Trump's Evangelical Advisors Largely Silent On His Handling Of Charlottesville Violence

They roundly condemn racism, but haven't challenged Trump's comments on white supremacy.

UPDATE: 8:50 p.m. ― Pastor A. R. Bernard tweeted Friday evening that he had formally resigned from the president’s evangelical advisory board on Tuesday over “a deepening conflict in values” between himself and the administration. His statement is below:


Members of President Donald Trump’s unofficial faith advisory council have, in large part, roundly denounced racism and white supremacy in the wake a violent rally in Charlottesville, Va. over the weekend.

Few, however, addressed the president’s handling of the events, including his comments that there is blame “on many sides” for the violence that occurred in Charlottesville, as well as his assertion that there are “very fine people” among the white supremacist and neo-Nazi groups that were gathered there.

By the end of the week, none of his faith advisors appeared prepared to abandon their man, as members of the White House business advisory councils and arts and humanities committee have done in recent days.

Those who commented on the president’s widely criticized statements after the Charlottesville violence either applauded them as “bold” or attempted to explain what might have been going through his head when he made them.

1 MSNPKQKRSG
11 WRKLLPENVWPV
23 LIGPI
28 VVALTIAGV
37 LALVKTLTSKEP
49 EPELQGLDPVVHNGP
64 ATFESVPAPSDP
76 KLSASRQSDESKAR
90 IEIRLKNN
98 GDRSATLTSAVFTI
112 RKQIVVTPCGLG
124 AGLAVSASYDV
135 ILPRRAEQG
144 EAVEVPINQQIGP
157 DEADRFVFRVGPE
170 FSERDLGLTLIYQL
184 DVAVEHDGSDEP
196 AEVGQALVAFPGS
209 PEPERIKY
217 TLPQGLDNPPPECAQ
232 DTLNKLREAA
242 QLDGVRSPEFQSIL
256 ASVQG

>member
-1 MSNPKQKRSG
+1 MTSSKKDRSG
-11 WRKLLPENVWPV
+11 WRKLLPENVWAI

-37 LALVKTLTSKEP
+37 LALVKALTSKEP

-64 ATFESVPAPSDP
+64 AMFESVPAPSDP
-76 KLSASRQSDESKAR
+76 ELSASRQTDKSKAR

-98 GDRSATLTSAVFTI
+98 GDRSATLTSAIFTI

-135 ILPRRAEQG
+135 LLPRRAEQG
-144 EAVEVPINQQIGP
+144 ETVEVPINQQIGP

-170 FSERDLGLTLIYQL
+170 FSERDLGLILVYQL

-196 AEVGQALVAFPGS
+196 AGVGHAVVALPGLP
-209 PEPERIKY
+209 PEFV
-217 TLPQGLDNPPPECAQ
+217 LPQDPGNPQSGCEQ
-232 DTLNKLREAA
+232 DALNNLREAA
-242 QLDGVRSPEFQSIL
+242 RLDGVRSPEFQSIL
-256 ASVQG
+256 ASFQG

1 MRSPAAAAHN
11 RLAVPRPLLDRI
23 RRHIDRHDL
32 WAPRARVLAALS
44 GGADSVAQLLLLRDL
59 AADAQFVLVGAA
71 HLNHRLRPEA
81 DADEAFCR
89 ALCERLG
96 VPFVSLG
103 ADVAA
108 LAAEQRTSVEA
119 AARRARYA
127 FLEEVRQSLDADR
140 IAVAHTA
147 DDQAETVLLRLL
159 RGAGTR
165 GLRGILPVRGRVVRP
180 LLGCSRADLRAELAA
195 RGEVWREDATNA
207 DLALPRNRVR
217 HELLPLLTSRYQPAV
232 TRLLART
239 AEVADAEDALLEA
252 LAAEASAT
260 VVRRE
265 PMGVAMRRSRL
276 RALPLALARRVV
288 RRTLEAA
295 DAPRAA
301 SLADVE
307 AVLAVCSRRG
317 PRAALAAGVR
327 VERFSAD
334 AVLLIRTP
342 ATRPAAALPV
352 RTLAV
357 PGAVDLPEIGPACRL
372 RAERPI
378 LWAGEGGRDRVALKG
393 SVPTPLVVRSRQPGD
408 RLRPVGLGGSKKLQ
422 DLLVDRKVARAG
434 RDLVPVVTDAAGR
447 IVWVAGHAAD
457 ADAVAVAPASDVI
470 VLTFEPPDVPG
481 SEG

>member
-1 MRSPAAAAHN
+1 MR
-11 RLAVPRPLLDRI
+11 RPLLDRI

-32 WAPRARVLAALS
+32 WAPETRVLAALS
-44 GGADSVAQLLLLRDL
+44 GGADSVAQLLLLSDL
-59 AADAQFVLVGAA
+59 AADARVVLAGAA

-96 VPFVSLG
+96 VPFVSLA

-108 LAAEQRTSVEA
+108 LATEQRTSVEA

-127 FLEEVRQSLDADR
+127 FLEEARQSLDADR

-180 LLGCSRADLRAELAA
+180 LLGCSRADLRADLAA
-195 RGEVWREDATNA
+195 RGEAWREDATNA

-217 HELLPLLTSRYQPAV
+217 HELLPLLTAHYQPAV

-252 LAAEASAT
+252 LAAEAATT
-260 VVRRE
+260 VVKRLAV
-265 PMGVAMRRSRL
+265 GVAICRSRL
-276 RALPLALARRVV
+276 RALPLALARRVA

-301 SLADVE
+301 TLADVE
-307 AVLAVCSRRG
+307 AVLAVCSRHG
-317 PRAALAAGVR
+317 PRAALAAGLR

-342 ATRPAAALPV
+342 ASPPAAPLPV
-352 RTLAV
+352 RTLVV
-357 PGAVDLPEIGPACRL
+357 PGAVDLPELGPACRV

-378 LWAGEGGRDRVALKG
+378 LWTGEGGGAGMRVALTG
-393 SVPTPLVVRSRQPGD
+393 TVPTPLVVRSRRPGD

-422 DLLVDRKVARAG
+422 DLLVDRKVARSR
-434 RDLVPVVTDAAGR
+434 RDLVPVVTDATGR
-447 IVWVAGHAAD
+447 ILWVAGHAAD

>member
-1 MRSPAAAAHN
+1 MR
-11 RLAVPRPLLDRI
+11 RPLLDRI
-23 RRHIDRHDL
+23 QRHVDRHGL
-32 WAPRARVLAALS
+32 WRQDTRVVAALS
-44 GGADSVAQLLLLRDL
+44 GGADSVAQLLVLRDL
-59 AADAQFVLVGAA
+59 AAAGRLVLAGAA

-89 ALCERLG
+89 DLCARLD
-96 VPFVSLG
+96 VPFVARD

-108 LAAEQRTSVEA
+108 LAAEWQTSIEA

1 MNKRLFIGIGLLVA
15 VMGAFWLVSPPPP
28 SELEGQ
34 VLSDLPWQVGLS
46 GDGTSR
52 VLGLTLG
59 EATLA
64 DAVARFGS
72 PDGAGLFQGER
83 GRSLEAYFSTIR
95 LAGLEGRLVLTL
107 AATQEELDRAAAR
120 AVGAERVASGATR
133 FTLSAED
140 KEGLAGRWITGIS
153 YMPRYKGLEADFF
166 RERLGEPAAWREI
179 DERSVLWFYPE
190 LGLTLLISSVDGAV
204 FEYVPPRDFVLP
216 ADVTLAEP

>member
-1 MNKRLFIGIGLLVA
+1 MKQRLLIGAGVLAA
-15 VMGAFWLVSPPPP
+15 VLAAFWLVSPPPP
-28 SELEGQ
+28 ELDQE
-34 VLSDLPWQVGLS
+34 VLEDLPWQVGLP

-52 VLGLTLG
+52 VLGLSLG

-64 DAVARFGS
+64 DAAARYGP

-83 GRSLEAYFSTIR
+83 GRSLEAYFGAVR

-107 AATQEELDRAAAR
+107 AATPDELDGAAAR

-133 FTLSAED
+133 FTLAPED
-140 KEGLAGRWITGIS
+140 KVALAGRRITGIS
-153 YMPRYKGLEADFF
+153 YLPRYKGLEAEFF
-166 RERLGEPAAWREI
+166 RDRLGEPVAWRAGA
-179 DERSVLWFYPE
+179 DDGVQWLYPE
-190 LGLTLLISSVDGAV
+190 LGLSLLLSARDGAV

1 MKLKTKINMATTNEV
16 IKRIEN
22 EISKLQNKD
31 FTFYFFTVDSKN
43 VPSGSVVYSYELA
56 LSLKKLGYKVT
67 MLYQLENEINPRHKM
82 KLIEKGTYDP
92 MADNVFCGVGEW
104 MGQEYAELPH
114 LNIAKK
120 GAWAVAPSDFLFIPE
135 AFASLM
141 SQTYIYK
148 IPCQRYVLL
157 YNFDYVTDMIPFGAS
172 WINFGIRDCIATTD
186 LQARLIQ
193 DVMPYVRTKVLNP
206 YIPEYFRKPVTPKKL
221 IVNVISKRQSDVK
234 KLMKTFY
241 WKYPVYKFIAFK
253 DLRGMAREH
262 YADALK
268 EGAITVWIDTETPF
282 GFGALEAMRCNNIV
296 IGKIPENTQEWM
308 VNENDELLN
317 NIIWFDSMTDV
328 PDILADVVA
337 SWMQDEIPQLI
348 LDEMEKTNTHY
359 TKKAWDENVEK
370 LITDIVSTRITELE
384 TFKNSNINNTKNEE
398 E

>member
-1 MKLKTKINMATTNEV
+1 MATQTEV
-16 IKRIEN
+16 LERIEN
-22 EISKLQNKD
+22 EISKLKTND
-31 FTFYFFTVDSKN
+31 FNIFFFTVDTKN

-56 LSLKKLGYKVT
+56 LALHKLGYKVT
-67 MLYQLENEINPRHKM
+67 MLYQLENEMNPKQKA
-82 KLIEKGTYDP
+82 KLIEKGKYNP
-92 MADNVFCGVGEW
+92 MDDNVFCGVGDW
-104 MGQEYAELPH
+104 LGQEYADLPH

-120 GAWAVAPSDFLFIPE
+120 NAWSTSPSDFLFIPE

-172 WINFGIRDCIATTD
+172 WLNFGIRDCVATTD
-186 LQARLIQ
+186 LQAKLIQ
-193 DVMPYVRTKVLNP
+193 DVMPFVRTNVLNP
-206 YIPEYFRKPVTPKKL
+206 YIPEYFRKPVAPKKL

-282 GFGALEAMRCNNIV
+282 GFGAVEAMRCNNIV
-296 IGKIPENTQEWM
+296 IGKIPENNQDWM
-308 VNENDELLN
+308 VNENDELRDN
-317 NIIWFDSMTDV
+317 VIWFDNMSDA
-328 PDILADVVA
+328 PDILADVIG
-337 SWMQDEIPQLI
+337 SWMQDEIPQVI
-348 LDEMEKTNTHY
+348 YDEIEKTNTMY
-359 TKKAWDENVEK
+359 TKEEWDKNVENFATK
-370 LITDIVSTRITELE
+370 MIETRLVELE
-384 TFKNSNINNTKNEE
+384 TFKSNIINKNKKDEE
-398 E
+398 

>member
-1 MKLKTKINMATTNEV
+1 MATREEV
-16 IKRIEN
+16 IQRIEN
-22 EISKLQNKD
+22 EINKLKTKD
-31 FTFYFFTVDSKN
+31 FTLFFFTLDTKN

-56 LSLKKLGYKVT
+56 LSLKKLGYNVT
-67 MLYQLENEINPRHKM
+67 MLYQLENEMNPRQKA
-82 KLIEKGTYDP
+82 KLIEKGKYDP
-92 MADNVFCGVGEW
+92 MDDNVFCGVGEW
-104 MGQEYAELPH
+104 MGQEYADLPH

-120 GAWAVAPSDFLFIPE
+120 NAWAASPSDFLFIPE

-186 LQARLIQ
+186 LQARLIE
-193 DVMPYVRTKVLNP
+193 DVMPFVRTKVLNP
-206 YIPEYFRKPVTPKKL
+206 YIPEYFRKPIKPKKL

Jerry Falwell Jr., president of Liberty University, praised Trump’s statements following the Charlottesville protests in a tweet on Wednesday:

Robert Jeffress, a Southern Baptist pastor, condemned white supremacy in an interview with Christian Broadcasting Network on Wednesday. But he defended the president’s comments by saying: “Racism comes in all shapes, all sizes, and, yes, all colors. If we’re going to denounce some racism, we ought to denounce all racism. I think that was the point the president was making and one we ought to all get behind.”

Pentecostal preacher Harry Jackson said in an interview with CBN that he was happy the president “clarified” his position by specifically condemning white supremacists and neo-Nazis in a prepared statement on Monday after previously referring to blame from “many sides.”

Trump later reiterated his initial comments, telling reporters: “You had a group on one side who was bad, and you had a group on the other side that was also very violent, and nobody wants to say that, but I’ll say it right now.”

He added: “You have people who are very fine people on both sides.”

Among Trump’s other faith advisors, the only one who hinted at any disagreement with the president’s read on the violence in Charlottesville was evangelical consultant Johnnie Moore.

In an interview with Premier on Friday, Moore said: “The president is certainly guilty of being insensitive. But the question of whether the president bears the responsibility of Charlottesville ― I don’t believe that. We all bear some responsibility for Charlottesville.”

James MacDonald, a megachurch pastor and former member of Trump’s evangelical advisory council, posted video remarks to Facebook on Monday that called on those in power to denounce white supremacy.